King's Wood is an ancient broad-leafed woodland situated near to Houghton House between Ampthill and Houghton Conquest. There have been trees here since medieval times. Ash and oak trees make up most of the wood. In Spring, the wood is a carpet of bluebells.
Ampthill Park has a fascinating heritage from Henry VIII to Capability Brown, and a diverse collection of flora and fauna. The Park is most notable for once being the site of Ampthill Castle where Henry VIII stayed and Katherine of Aragon spent a year whilst her marriage to Henry was annulled.
Despite its name this was actually a palace/manor house and not a traditional castle. Katherine’s Cross marks the site now and can be seen on the ridge if you follow the main path from the west car park. The Ampthill Camp Memorial Cross is also on the ridge. The landscape then would have been wood pasture but what you see now is largely down to Lancelot ‘Capability’ Brown who strategically planted trees in clumps to create special vistas from the ridge.
Grazing only ceased at the park 10 years ago and it is again being introduced into certain areas to aid scrub management. A section of the Greensand Ridge Walk runs through the park on its way from Leighton Buzzard to Clophill.
Houghton House was built in 1621 by Mary, Countess of Pembroke and sister of the poet Sir Philip Sidney. In 1675, the house provided the inspiration for 'House Beautiful' in John Bunyan's The Pilgrim's Progress.
Bunyan's work is loosely based on his own journey between Bedford and Luton, and the steep slope leading into Ampthill was the model for the 'Hill of Difficulty'. Houghton House passed to the Duke of Bedford in 1738 and became a ruin after the removal of the roof in 1794.
Holly Walk is a banked footpath made in the early 1820s for Lord Holland as a short cut to the church from Park House. As it name suggests, it is lined with numerous holly bushes. Thatched cottages were built at either end, the Church end one having been rebuilt following a fire with a tiled roof.
The church of St Andrew ranges in date from Early English to Perpendicular. It contains a monument to Richard Nicolls (1624–1672), an Ampthill native, who, under the patronage of the Duke of York, brother to Charles II, to whom the king had granted the Dutch North American colony of New Netherland, received the submission of its chief town, New Amsterdam, in 1664, and became its first English governor, the town taking the name of New York. Nicolls perished in the action between the English and Dutch fleets at Solebay, and the ball which killed him is preserved on his tomb.
The church also contains a ring of eight bells. There were six until 1981, when the two new bells were installed.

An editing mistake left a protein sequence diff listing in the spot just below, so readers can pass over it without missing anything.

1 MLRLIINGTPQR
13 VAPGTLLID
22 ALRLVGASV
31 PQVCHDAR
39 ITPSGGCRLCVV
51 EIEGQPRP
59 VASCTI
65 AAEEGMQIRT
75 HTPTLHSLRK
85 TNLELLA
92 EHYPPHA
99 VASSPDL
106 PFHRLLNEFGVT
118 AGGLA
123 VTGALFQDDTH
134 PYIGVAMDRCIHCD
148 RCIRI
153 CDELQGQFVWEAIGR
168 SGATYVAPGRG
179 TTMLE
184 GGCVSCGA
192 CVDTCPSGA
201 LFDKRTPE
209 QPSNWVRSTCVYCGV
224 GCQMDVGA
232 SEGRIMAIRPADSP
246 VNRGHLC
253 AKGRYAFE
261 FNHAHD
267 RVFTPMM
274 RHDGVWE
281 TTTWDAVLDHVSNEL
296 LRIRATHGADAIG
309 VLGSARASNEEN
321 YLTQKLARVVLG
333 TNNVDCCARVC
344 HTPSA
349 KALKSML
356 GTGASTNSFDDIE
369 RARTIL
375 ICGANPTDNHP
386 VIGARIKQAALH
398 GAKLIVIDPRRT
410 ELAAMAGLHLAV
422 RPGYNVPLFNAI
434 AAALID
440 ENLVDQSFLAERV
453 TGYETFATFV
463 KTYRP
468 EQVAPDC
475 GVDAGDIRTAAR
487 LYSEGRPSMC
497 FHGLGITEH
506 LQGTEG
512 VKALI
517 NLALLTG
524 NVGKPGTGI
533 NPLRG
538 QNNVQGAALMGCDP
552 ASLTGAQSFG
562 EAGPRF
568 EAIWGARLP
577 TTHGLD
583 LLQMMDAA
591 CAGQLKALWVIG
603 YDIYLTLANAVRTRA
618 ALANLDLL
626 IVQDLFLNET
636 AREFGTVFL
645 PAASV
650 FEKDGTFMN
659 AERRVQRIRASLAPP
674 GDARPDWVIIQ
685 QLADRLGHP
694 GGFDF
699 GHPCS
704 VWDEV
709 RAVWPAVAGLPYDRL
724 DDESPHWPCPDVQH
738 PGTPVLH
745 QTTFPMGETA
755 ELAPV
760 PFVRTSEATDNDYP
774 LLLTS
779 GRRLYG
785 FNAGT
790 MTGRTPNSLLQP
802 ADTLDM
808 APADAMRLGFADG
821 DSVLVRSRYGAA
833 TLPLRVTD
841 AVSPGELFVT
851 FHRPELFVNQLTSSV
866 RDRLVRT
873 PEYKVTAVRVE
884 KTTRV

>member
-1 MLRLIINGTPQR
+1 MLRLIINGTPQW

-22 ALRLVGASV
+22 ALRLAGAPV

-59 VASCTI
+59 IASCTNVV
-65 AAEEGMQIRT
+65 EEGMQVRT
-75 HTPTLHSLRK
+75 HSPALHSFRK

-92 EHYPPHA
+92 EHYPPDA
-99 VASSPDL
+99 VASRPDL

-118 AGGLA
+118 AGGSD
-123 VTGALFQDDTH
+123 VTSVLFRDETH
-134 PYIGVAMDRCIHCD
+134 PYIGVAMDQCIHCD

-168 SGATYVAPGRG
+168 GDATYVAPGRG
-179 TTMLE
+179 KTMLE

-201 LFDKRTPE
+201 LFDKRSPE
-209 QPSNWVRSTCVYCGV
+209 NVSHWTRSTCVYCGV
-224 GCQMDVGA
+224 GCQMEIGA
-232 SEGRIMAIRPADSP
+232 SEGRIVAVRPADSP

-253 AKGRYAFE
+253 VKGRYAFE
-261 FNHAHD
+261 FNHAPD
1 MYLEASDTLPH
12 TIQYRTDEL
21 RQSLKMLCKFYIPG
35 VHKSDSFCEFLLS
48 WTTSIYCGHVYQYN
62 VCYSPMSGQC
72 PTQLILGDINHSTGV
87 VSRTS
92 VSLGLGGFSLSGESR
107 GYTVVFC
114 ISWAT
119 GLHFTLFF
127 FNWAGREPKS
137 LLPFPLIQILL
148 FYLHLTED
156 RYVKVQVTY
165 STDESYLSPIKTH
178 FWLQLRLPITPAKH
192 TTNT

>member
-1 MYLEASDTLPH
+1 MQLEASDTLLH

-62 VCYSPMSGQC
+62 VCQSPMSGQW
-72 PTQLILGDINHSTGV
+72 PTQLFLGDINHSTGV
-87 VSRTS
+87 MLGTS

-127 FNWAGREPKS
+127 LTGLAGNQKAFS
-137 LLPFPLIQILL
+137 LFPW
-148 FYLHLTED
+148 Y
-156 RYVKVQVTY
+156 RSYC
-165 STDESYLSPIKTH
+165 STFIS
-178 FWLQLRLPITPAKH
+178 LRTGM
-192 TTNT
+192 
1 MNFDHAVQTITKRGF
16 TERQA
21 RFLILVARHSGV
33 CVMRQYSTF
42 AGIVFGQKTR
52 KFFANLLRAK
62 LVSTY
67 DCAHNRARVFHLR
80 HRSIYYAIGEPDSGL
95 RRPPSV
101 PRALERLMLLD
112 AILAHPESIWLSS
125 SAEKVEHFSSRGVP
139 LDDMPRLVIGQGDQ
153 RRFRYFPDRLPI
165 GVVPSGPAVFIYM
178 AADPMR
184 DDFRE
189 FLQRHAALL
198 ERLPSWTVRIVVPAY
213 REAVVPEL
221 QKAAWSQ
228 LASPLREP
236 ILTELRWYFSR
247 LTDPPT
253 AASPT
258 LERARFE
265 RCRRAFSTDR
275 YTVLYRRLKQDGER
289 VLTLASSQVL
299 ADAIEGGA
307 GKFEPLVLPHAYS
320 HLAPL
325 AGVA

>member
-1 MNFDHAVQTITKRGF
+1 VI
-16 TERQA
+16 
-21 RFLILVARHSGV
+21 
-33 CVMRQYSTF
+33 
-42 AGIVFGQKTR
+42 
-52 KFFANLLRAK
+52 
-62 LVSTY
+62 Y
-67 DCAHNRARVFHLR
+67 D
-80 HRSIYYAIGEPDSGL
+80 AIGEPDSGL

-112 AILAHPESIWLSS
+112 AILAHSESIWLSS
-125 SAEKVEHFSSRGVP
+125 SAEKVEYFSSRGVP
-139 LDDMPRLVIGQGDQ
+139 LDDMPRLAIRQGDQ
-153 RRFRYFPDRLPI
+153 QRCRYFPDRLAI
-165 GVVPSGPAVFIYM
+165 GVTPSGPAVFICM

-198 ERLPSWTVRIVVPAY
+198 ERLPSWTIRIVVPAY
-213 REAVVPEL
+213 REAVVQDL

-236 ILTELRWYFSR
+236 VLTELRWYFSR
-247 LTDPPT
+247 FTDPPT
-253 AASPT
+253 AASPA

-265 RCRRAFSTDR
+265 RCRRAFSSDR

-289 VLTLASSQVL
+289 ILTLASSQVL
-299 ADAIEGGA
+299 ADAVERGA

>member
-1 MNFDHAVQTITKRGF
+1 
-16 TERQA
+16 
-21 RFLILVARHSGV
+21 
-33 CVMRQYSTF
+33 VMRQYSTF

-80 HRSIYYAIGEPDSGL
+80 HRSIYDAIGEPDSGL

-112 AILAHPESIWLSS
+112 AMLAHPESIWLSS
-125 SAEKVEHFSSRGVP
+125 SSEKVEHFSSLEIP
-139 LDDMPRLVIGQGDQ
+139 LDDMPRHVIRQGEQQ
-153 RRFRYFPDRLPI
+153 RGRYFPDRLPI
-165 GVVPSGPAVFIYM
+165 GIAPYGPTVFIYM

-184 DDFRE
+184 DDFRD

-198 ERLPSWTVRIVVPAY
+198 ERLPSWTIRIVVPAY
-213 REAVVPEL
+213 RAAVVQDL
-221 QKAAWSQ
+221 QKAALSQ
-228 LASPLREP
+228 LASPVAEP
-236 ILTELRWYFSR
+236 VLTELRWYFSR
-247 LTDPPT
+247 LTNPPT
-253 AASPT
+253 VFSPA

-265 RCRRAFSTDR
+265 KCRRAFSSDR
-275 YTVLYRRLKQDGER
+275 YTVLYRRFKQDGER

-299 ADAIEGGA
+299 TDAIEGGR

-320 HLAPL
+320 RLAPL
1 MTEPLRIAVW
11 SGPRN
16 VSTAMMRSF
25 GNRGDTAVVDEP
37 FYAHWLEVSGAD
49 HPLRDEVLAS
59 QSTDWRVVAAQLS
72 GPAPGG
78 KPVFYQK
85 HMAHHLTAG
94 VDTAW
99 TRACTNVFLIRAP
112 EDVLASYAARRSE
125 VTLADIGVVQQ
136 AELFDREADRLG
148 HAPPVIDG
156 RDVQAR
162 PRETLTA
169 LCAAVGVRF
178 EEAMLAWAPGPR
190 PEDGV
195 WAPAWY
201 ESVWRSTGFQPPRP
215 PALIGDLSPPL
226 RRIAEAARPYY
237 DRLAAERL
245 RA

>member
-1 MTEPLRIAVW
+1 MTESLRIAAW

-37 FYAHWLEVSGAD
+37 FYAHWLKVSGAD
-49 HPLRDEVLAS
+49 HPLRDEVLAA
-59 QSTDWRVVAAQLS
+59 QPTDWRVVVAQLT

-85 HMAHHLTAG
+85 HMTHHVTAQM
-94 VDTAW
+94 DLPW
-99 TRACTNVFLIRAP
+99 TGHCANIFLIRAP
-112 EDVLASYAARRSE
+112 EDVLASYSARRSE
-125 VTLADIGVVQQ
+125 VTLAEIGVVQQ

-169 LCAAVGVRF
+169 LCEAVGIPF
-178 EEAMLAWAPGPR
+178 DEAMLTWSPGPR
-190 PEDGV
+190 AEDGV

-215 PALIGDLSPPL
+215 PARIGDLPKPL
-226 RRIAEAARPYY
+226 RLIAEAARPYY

Services Run weekly, with Sung Eucharist at 9.30AM and Evensong at 6.30PM. The church has a regular 4 part choir, which has sung morning and evening services for over 100 years.
Gas House Lane is a well used farm track and public right of way, linking eastern end of Church Street, Ampthill with Houghton House and open countryside. Ampthill’s gas works were built here in 1849, one of the first in the county.
Coopers Hill Nature Reserve is on the Greensand ridge, a geological feature which stretches across Bedfordshire from Leighton Buzzard in the south-west, to Gamlingay in south Cambridgeshire. Historically the site would have been grazed by sheep or cattle and the heather would have been used by locals as fuel, bedding and for thatching roofs.
Local records indicate that Cooper's Hill was once known as Ampthill Warren. Warrens were set up on areas of light soil where landowners dug burrows to encourage rabbits. Later, the seventh Duke of Bedford planted conifers on the heath, but these were felled in 1917 to help the war effort.
The reserve contains large areas of heather growing together with birch, oak, gorse and broom scrub. The north western corner of the reserve supports a small area of acidic mire and ponds, where the water table reaches the surface above the impermeable Ampthill clay. Marsh violet can be found here with willow carr gently shading the water. The open heath provides a home to the common lizard and insects such as solitary bees and wasps.
Woodland towards the north of the site grows over gently undulating ground with beech and lime in addition to the more usual birch and oak. The reserve is owned by Ampthill Town Council and is designated as a Site of Special Scientific Interest (SSSI). Visit the website at http://www.wildlifebcn.org/reserves/coopers-hill